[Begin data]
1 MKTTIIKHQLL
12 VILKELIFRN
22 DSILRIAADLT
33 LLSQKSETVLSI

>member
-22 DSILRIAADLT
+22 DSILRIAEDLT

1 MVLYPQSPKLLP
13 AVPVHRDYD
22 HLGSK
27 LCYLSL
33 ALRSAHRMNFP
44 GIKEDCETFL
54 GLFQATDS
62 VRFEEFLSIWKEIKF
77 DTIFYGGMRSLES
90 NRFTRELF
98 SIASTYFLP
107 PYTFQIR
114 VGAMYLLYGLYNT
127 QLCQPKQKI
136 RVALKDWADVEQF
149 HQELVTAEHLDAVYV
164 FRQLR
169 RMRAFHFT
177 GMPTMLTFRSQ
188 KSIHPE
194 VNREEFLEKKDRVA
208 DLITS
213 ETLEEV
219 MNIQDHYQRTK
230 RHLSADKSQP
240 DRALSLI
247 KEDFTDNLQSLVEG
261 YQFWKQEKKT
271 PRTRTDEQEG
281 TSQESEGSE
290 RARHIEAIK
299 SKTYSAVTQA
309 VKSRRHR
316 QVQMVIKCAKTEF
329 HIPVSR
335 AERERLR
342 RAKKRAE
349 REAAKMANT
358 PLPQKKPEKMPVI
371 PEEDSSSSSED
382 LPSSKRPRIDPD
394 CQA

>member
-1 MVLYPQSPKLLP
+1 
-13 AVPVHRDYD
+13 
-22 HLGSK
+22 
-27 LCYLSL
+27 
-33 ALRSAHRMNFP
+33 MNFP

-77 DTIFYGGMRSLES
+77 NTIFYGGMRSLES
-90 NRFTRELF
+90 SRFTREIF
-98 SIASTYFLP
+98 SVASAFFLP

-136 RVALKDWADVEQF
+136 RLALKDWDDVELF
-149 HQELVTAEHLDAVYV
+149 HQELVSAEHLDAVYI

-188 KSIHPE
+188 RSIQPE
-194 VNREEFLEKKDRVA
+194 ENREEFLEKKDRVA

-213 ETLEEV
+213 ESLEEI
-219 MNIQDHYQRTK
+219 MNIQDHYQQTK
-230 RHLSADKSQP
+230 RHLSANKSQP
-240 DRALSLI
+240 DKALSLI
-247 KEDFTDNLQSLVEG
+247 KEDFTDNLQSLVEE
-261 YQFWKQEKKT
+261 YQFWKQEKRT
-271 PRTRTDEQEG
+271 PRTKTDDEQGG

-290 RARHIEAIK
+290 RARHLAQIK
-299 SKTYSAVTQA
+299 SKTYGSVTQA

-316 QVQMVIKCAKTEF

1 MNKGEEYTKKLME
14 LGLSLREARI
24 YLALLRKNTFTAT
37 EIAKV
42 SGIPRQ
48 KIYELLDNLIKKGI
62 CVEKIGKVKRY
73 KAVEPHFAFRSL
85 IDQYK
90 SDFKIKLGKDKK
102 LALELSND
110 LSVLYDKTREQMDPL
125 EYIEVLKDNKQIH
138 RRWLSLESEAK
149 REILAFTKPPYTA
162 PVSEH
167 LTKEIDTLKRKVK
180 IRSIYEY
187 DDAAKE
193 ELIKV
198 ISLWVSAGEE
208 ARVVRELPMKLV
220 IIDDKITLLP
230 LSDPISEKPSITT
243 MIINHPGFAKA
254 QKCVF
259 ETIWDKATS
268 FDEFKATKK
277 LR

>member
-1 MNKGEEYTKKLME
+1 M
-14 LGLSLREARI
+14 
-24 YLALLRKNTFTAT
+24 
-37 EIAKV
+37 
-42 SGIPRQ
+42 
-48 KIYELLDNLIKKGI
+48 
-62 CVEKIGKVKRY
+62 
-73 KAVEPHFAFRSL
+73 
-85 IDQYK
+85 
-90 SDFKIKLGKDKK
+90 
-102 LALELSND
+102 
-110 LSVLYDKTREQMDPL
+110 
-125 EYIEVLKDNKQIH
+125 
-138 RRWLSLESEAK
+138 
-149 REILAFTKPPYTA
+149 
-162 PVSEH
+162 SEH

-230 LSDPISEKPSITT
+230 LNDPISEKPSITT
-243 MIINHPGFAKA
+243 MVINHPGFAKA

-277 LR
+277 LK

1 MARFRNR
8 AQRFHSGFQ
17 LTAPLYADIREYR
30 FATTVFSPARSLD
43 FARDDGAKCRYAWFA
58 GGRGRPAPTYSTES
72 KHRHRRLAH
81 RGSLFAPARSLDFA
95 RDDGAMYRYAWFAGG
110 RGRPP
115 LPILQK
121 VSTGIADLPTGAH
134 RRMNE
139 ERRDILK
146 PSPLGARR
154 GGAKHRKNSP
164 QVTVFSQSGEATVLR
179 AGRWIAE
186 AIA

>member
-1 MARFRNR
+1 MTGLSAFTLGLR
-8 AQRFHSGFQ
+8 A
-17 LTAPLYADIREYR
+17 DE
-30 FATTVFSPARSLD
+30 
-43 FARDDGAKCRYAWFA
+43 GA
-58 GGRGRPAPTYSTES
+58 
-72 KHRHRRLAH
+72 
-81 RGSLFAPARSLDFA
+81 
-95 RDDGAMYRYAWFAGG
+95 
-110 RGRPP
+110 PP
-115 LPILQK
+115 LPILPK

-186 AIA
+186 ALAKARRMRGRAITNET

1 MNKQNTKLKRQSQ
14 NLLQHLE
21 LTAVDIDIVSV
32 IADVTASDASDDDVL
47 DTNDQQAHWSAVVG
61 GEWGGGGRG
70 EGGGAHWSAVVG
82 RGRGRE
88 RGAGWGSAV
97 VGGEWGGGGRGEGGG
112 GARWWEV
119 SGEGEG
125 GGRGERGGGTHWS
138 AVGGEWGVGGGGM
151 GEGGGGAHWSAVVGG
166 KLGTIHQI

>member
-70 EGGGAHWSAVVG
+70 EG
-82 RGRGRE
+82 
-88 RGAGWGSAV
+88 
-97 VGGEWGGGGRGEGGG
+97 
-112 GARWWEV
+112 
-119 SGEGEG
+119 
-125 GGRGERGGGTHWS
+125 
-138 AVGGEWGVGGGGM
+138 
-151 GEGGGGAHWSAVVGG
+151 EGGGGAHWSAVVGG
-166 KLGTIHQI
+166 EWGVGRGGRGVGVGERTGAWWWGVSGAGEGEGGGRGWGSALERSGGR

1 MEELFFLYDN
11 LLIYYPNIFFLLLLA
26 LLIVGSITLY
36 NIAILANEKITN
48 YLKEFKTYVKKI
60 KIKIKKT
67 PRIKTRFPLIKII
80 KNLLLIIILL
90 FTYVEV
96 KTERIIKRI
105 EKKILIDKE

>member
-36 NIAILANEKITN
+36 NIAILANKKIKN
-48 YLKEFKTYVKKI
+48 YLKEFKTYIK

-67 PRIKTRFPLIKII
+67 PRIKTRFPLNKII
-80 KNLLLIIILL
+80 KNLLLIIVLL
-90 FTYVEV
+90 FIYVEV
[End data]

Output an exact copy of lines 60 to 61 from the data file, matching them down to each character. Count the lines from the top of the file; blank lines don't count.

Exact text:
+33 MNFP

-77 DTIFYGGMRSLES